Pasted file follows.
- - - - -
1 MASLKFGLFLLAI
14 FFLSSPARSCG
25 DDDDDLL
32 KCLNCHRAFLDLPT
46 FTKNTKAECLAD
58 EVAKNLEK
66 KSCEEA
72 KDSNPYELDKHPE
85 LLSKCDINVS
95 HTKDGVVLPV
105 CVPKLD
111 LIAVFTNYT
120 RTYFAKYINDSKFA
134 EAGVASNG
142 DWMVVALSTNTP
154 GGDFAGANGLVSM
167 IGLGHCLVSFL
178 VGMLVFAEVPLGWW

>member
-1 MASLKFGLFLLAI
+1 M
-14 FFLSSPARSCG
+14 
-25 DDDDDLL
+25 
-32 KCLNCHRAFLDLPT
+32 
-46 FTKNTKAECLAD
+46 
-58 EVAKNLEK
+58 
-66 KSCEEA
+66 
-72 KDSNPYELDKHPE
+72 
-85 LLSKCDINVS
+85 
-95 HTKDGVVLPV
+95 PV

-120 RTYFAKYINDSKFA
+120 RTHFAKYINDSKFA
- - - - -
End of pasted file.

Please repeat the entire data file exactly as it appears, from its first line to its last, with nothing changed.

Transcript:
1 MASLKFGLFLLAI
14 FFLSSPARSCG
25 DDDDDLL
32 KCLNCHRAFLDLPT
46 FTKNTKAECLAD
58 EVAKNLEK
66 KSCEEA
72 KDSNPYELDKHPE
85 LLSKCDINVS
95 HTKDGVVLPV
105 CVPKLD
111 LIAVFTNYT
120 RTYFAKYINDSKFA
134 EAGVASNG
142 DWMVVALSTNTP
154 GGDFAGANGLVSM
167 IGLGHCLVSFL
178 VGMLVFAEVPLGWW

>member
-1 MASLKFGLFLLAI
+1 M
-14 FFLSSPARSCG
+14 
-25 DDDDDLL
+25 
-32 KCLNCHRAFLDLPT
+32 
-46 FTKNTKAECLAD
+46 
-58 EVAKNLEK
+58 
-66 KSCEEA
+66 
-72 KDSNPYELDKHPE
+72 
-85 LLSKCDINVS
+85 
-95 HTKDGVVLPV
+95 PV

-120 RTYFAKYINDSKFA
+120 RTHFAKYINDSKFA